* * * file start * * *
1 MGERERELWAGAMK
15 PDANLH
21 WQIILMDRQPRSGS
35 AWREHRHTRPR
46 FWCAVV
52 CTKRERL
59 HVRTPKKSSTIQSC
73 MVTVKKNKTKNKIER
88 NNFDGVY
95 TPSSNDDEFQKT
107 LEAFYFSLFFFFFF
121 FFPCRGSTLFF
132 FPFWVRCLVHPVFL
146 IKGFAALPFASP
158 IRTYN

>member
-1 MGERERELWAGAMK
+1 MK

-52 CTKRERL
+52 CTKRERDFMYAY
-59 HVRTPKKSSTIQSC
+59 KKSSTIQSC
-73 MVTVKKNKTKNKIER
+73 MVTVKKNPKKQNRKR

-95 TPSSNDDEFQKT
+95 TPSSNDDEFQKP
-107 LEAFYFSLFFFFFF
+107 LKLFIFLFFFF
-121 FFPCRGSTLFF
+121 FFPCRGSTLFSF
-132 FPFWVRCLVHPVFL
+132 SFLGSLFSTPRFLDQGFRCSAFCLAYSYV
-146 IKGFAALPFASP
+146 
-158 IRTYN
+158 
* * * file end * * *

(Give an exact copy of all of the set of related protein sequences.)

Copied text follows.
1 MGERERELWAGAMK
15 PDANLH
21 WQIILMDRQPRSGS
35 AWREHRHTRPR
46 FWCAVV
52 CTKRERL
59 HVRTPKKSSTIQSC
73 MVTVKKNKTKNKIER
88 NNFDGVY
95 TPSSNDDEFQKT
107 LEAFYFSLFFFFFF
121 FFPCRGSTLFF
132 FPFWVRCLVHPVFL
146 IKGFAALPFASP
158 IRTYN

>member
-1 MGERERELWAGAMK
+1 MK

-52 CTKRERL
+52 CTKRERDFMYAY
-59 HVRTPKKSSTIQSC
+59 KKSSTIQSC
-73 MVTVKKNKTKNKIER
+73 MVTVKKNPKKQNRKR

-95 TPSSNDDEFQKT
+95 TPSSNDDEFQKP
-107 LEAFYFSLFFFFFF
+107 LKLFIFLFFFF
-121 FFPCRGSTLFF
+121 FFPCRGSTLFSF
-132 FPFWVRCLVHPVFL
+132 SFLGSLFSTPRFLDQGFRCSAFCLAYSYV
-146 IKGFAALPFASP
+146 
-158 IRTYN
+158 